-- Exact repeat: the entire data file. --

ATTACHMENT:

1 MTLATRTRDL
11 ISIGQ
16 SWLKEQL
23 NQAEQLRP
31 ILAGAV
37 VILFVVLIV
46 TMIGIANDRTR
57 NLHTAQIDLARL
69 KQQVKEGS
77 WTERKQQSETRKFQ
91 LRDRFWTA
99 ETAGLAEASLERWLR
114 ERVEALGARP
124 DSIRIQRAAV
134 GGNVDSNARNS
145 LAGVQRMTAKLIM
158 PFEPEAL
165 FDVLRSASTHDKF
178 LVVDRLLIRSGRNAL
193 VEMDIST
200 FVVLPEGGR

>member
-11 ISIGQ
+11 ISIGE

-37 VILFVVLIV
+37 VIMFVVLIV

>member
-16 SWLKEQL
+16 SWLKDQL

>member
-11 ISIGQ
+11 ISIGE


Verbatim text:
1 MTLATRTRDL
11 ISIGQ
16 SWLKEQL
23 NQAEQLRP
31 ILAGAV
37 VILFVVLIV
46 TMIGIANDRTR
57 NLHTAQIDLARL
69 KQQVKEGS
77 WTERKQQSETRKFQ
91 LRDRFWTA
99 ETAGLAEASLERWLR
114 ERVEALGARP
124 DSIRIQRAAV
134 GGNVDSNARNS
145 LAGVQRMTAKLIM
158 PFEPEAL
165 FDVLRSASTHDKF
178 LVVDRLLIRSGRNAL
193 VEMDIST
200 FVVLPEGGR

>member
-11 ISIGQ
+11 ISIGE

-37 VILFVVLIV
+37 VIMFVVLIV

>member
-16 SWLKEQL
+16 SWLKDQL

>member
-11 ISIGQ
+11 ISIGE